Similar to ARF4, differences in the expression of the ABA-responsive MYBa1 gene between low- and high-SB berries were apparent from 2-wk PV and became more pronounced at 1-wk PV. The expression of MYBa1 in the pericarp of high-SB berries was significantly lower and remained comparatively lower until mid-véraison. At this stage, auxin levels had decreased and ripening initiation had started in low-SB berries while auxin levels were still higher in relatively immature high-SB berries (see Figure 4A). In strawberry, a non-climacteric fruit like grape, expression of NCED2 and MYB10 are repressed by auxin and activated by ABA [70,72]. Further, removal of achenes, the source of auxin, increases MYB expression, which can be abolished by auxin application [70]. Similarly, tomato transgenic lines under-expressing ARF4 show enhanced expression of golden2-like (SlGLK), a MYB-type transcription factor [60]. To check whether these genes are direct targets of ARF4, we performed the in silico analysis of the promoters for auxRE binding sites. Analysis of the 2-KB promoter sequence of MYBa1 identified only the expected ABA-response elements. However, NCED4 possesses a conserved auxRE, TGTCTC, at position −803 and an auxin induction element, ACTTTA, at position −1351 (data not shown), suggesting possible negative regulation of its expression by auxin. In the 2-wk PV cluster, both low- and high-SB berries were at a similar immature pre-ripening physiological stage with no sugar accumulation and only differed in their seed content (Figure 3). Our results suggest a relationship between low seed content and the resulting earlier decreased auxin levels in the pericarp of low-SB berries and the observed higher expression of ABA-related genes that leads to their earlier ripening.

Exogenous IAA and ABA treatment of prevéraison clusters and changes in the composition of green, pink, and red berries in low- and high-SB groups

To evaluate the influence of seed content on the timing of ripening initiation through hormone signals, exogenous applications of hormones were performed on clusters one week before expected véraison. The normal proportions of berries transitioning into the progressive véraison-ripening stages of green, pink, and red, which follow the SB ratio, should be perturbed when the levels of ripening-related hormones in the pericarp are altered. The emergence of normal proportions of green, pink, and red berries in IAA-treated clusters at mid-véraison was not different from that of control, while in ABA-treated clusters, fewer berries stayed green and more transitioned to pink and red stages (Additional file 5). However, when the proportions of the three ripening stages in low- and high-SB berry groups were examined separately, for which berries with low and high seed content should yield mostly colored and green berries, respectively (Figure 1B), significant changes were observed (Figure 7). ABA treatment disrupted the proportions of ripening stages most significantly in low-SB group, while IAA mostly affected the high-SB berry group (Figure 7). Decreases in the pericarp IAA level and increased synthesis of ABA are required for the onset of ripening in many non-climacteric fruits [24,38]. One week before véraison, at the time of hormone treatment, IAA had not reached yet its basal level in high-SB berries and berries were probably not in the irreversible phase of the ripening program. Exogenous IAA likely further elevates the pericarp IAA levels and results in more berries staying green and pink that otherwise would have advanced in ripening, as shown by other studies [20,21,72]. Ripening-related expression of genes associated with ABA and pigment biosynthesis, and with cell wall loosening is generally inhibited by higher auxin levels [19]. On the other hand, berries with low seed content, owing to the earlier decrease in IAA in the pericarp, had already entered ripening initiation at the time of IAA treatment, which made them less responsive to exogenous IAA application. But fewer berries transitioning from pink to red stage compared to control clusters were observed. ABA treatment caused enhanced green to pink and red stage transitions in low-SB berries and the treated clusters showed significantly lower number of green low-SB berries. On the other hand, no changes in the proportions of berries of each color in the high-SB group could be due to higher auxin levels. These results show that the timing of the ripening transition, which depends on both the auxin decrease and the ABA increase in the pericarp, is influenced by the relative seed content and its possible auxin contribution to the pericarp, and that this mechanism can be uncoupled by external sources of auxins.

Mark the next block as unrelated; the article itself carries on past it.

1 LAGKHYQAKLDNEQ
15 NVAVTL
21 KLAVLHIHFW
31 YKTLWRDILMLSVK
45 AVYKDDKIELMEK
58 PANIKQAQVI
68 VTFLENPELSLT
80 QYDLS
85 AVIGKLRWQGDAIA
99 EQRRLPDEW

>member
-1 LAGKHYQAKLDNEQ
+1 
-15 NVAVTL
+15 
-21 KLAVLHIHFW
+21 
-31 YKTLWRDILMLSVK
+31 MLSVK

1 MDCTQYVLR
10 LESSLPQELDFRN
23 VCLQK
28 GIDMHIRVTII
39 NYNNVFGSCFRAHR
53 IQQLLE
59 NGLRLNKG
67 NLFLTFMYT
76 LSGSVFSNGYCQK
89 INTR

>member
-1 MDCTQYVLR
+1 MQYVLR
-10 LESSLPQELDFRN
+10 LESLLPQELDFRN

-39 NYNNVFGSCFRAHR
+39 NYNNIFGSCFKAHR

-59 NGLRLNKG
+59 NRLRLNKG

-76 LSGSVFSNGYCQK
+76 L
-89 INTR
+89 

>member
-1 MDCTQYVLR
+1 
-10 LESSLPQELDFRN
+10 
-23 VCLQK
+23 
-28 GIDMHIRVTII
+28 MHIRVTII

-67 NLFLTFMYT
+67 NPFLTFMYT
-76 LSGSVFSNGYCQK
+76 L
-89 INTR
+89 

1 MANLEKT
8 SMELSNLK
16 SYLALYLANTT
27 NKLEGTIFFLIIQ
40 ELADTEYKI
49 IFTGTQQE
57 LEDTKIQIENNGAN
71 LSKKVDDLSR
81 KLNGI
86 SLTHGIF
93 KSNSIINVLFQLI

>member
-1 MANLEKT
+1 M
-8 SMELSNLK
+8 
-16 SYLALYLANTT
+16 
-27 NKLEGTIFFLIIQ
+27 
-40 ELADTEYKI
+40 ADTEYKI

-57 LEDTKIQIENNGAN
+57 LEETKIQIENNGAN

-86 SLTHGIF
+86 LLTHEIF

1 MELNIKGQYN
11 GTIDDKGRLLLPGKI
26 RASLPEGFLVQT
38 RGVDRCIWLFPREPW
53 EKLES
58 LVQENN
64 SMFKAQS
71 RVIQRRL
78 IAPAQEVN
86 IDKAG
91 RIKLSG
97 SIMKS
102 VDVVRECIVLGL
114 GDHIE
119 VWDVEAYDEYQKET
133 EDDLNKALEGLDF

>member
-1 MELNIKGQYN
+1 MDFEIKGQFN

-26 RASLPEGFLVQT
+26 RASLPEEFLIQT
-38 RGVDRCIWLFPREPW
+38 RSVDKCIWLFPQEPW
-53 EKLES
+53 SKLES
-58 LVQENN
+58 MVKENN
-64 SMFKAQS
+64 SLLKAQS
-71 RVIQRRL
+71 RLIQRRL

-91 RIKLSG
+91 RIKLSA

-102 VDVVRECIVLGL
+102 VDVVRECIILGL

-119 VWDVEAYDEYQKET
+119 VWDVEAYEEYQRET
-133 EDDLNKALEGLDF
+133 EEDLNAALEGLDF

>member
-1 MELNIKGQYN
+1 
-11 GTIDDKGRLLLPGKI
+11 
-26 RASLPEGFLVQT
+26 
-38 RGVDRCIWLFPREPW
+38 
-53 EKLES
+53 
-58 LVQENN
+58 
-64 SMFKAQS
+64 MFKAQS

Figure 7

Effect of indole-3-acetic acid (IAA) and abscisic acid (ABA) treatments on the composition of ripening classes in low and high seed-to-berry weight (SB) groups. Eight days before the expected mid-véraison, two clusters each on three different plants were treated with 50 mg/L hormone solutions in Tween-20. Control plants were sprayed with 0.01% Tween-20 alone. SB ratio was calculated for each berry of the clusters at mid-véraison and the numbers of green, pink, and red berries in low- and high-SB groups were counted (about 300 berries per treatment). Approximate test for equal proportions was used to identify differences in the distribution of the ripening classes between control and treated and significant differences were marked with asterisks (p < 0.05).